Rosen v. American Bank of Rolla

Annotate this Case

426 Pa. Superior Ct. 376 (1993)

627 A.2d 190

Paul R. ROSEN, Esquire, Appellant, v. AMERICAN BANK OF ROLLA and Charles Golin, Esquire, Appellees.

Superior Court of Pennsylvania.

Argued February 10, 1993.

Filed June 28, 1993.

*378 Ann Miller, Philadelphia, for appellant.

Catherine N. Jasons, Philadelphia, for American Bank, appellee.

William B. Hildebrand, Philadelphia, for Golin, appellee.

Before CAVANAUGH, WIEAND and CIRILLO, JJ.

WIEAND, Judge:

The issue in this appeal is whether a cause of action for the malicious abuse or wrongful use of process can be maintained by a non-party witness who has been subpoenaed to appear *379 and give testimony in aid of execution in a legitimate and proper underlying action. The trial court held that no such action could be maintained and sustained preliminary objections in the nature of a demurrer to the complaint.[1] The plaintiff appealed. For the reasons hereafter stated, we affirm.

American Bank of Rolla, a Missouri bank, recovered a judgment against Robert Martin for one hundred thirty-three thousand, three hundred forty-seven and 57/100 ($133,347.57) dollars in the Circuit Court for St. Charles, Missouri. On July 18, 1985, the judgment was transferred to Pennsylvania and recorded in the Court of Common Pleas of Lancaster County. Martin's depositions in aid of execution were taken on August 26, 1985. At that time, Martin refused to disclose the terms of a settlement received in an action which he had brought against Commercial Credit Business Loans, Inc. (CCBL). Following several additional unsuccessful attempts to obtain this information from Martin and upon being referred by Martin to his lawyer, American Bank, by its Pennsylvania counsel, gave notice of an intent to take the depositions of Paul R. Rosen, Esquire, the lawyer who had represented Martin in his action against CCBL. The bank's counsel mailed to Rosen a subpoena to appear for depositions on April 17, 1986. Rosen responded in writing that the subpoena had been improperly served, that the information regarding the CCBL settlement was privileged, and that he would be engaged in a trial in San Antonio, Texas on the date of the scheduled depositions. Thereafter, an alternate date was scheduled for depositions, and Rosen was served personally with a Pennsylvania subpoena while he was in trial in Texas. The averments of the complaint do not disclose whether the subpoena was ever quashed or set aside.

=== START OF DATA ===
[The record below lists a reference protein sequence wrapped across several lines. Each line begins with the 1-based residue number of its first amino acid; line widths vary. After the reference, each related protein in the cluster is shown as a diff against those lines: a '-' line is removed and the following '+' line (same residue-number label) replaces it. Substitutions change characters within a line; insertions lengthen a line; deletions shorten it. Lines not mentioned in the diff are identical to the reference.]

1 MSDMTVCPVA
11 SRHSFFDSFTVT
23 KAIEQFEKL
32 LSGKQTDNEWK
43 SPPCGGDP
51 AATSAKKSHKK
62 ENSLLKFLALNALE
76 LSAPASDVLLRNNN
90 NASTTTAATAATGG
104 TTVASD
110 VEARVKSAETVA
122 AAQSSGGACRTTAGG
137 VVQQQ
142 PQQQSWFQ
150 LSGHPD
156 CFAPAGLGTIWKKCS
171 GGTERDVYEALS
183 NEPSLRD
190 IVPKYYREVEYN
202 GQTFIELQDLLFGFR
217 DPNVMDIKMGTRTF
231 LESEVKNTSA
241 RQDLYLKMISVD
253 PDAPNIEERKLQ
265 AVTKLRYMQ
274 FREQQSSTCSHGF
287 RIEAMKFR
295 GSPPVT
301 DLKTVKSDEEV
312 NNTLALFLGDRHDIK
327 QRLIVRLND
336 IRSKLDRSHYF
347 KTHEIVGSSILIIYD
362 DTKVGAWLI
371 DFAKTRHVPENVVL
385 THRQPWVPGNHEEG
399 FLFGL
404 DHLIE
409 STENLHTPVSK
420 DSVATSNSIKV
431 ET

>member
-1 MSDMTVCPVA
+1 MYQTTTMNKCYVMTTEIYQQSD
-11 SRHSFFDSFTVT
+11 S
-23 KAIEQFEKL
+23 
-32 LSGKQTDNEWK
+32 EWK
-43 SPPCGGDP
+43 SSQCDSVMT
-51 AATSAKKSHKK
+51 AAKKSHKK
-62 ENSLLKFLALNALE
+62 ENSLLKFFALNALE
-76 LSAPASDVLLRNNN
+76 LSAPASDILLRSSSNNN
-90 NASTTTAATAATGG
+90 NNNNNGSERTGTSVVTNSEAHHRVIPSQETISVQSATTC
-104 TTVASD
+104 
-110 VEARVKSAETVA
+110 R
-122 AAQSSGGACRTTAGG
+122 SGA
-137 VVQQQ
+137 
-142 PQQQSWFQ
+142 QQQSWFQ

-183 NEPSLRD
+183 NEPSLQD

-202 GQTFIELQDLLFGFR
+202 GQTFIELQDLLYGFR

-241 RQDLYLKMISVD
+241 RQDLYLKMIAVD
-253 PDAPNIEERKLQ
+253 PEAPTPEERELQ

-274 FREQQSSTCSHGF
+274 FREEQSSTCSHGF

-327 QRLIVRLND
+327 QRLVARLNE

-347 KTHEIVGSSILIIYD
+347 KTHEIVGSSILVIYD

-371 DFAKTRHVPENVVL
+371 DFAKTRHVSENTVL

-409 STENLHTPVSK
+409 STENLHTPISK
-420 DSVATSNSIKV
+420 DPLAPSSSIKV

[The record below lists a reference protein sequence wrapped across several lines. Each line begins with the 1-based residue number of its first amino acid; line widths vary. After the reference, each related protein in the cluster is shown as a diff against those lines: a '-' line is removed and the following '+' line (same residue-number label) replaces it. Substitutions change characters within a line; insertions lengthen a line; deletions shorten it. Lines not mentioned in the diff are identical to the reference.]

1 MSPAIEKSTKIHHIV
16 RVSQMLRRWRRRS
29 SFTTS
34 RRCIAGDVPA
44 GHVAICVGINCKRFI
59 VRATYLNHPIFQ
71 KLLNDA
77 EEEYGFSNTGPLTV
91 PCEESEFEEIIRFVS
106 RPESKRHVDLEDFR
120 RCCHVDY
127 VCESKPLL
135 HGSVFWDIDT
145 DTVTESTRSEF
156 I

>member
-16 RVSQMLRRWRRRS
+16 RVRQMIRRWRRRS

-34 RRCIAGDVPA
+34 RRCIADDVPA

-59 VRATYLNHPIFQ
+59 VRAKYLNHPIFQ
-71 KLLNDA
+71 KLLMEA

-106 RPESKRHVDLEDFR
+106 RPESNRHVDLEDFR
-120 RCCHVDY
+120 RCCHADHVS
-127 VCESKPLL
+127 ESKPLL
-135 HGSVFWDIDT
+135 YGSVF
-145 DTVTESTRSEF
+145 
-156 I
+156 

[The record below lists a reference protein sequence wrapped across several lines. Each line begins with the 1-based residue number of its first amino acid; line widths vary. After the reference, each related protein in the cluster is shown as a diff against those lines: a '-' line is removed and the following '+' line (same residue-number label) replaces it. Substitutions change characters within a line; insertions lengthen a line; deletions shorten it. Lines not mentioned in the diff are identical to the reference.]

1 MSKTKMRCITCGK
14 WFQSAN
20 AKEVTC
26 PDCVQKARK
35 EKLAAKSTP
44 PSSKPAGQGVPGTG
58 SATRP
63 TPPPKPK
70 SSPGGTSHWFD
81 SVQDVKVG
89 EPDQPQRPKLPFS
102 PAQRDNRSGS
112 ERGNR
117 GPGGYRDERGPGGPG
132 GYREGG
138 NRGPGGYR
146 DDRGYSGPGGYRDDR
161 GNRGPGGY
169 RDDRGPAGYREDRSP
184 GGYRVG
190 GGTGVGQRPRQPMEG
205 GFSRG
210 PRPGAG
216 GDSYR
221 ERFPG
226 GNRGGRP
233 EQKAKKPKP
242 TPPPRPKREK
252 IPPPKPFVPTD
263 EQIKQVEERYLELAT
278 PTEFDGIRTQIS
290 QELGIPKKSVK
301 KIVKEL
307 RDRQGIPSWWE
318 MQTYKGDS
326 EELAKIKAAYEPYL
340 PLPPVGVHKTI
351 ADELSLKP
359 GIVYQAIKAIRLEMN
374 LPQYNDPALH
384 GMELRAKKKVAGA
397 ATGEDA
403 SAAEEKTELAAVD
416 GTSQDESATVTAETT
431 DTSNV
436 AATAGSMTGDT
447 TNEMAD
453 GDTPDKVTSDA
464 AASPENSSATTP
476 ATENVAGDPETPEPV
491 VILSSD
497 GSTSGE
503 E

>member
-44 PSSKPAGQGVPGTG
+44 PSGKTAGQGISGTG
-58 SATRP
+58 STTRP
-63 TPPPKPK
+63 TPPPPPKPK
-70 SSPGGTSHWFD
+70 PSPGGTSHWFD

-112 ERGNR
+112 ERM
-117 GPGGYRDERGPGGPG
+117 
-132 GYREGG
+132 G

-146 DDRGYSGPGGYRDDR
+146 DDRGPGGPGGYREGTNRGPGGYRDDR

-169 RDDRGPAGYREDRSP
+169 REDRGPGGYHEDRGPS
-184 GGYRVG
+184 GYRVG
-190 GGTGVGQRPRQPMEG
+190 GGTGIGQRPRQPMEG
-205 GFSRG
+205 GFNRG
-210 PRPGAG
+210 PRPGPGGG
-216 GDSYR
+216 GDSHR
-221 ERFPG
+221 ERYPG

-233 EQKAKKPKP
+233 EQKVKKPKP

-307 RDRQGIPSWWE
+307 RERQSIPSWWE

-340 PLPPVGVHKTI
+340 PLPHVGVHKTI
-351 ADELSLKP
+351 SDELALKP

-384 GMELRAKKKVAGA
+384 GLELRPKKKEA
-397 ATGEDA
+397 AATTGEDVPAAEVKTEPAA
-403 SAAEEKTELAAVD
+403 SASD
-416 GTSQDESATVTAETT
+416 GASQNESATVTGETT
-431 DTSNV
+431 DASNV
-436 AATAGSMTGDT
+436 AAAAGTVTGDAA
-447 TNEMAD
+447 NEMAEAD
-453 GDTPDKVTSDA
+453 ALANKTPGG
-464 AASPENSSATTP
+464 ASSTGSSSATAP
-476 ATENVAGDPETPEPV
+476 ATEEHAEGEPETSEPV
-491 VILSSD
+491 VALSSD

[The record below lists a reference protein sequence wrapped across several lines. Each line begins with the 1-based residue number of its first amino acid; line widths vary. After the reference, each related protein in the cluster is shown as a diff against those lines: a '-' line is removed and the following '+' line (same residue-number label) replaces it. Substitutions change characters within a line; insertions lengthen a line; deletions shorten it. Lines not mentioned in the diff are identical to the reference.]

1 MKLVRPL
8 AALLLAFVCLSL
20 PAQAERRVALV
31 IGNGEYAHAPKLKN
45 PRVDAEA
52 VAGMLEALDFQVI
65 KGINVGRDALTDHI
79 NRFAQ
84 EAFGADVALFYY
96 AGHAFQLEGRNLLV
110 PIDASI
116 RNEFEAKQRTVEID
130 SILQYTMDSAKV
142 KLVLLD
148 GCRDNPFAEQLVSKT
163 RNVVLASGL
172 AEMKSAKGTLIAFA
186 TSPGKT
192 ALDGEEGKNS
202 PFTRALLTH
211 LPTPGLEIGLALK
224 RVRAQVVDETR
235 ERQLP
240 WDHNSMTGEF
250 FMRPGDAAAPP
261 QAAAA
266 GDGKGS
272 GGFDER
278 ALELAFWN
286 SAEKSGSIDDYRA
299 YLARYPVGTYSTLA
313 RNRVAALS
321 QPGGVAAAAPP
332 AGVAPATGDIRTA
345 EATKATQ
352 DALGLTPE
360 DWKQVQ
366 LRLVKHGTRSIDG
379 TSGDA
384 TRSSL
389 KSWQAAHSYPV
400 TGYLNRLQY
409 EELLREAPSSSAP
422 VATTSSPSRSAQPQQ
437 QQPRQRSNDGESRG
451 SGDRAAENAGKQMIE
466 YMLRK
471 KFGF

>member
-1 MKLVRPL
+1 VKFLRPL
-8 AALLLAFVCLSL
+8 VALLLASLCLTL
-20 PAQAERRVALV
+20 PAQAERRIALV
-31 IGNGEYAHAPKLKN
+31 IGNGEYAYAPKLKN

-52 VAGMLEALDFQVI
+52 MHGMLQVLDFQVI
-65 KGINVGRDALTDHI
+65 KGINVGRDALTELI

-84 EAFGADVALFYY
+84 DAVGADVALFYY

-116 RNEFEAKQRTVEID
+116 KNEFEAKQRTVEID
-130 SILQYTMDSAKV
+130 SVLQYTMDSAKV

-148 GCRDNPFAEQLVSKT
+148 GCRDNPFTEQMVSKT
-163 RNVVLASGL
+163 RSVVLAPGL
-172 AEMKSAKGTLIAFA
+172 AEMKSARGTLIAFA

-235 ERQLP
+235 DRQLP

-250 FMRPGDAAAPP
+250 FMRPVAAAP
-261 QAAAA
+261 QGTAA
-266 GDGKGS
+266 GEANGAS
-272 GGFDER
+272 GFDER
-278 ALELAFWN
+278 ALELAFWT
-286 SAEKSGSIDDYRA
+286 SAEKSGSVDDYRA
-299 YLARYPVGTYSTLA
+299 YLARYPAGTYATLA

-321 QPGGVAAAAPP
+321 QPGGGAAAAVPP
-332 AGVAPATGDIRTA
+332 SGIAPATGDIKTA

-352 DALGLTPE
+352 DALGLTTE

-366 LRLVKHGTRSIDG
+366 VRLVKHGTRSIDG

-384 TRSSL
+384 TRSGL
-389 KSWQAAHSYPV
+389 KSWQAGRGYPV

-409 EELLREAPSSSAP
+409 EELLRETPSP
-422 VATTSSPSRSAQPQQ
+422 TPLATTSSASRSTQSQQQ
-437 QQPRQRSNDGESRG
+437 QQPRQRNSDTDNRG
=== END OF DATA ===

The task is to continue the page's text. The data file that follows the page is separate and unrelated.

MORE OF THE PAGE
Rosen then filed in Philadelphia a complaint against American Bank and its Lancaster County lawyer, Charles Golin, Esquire. The action was subsequently transferred to Lancaster *380 County, where several amended complaints were filed and where the court ultimately sustained preliminary objections in the nature of a demurrer to the count alleging a cause of action for malicious use of process.

Wrongful use of civil proceedings "is a tort which arises when a party institutes a lawsuit with a malicious motive and lacking probable cause." Shaffer v. Stewart, 326 Pa.Super. 135, 138, 473 A.2d 1017, 1019 (1984). See: Dietrich Industries, Inc. v. Abrams, 309 Pa.Super. 202, 206-207, 455 A.2d 119, 122 (1982). In this Commonwealth, the tort has been codified at 42 Pa.C.S. § 8351 as follows:

§ 8351. Wrongful use of civil proceedings (a) Elements of action. A person who takes part in the procurement, initiation or continuation of civil proceedings against another is subject to liability to the other for wrongful use of civil proceedings: (1) He acts in a grossly negligent manner or without probable cause and primarily for a purpose other than that of securing the proper discovery, joinder of parties or adjudication of the claim in which the proceedings are based; and (2) The proceedings have terminated in favor of the person against whom they are brought. (b) Arrest or seizure of person or property not required. The arrest or seizure of the person or property of the plaintiff shall not be a necessary element for an action brought pursuant to this subchapter.

The statutory definition of the tort is now in agreement with the Restatement (Second) of Torts, § 674. Robinson v. Robinson, 362 Pa.Super. 568, 574, 525 A.2d 367, 370 (1987); Shaffer v. Stewart, supra 326 Pa.Super. at 140, 473 A.2d at 1020. "While some cases have confounded the action for abuse of process with the action for [wrongful use of civil proceedings], the two are essentially different and independent." 1 Am.Jur.2d Abuse of Process, § 2.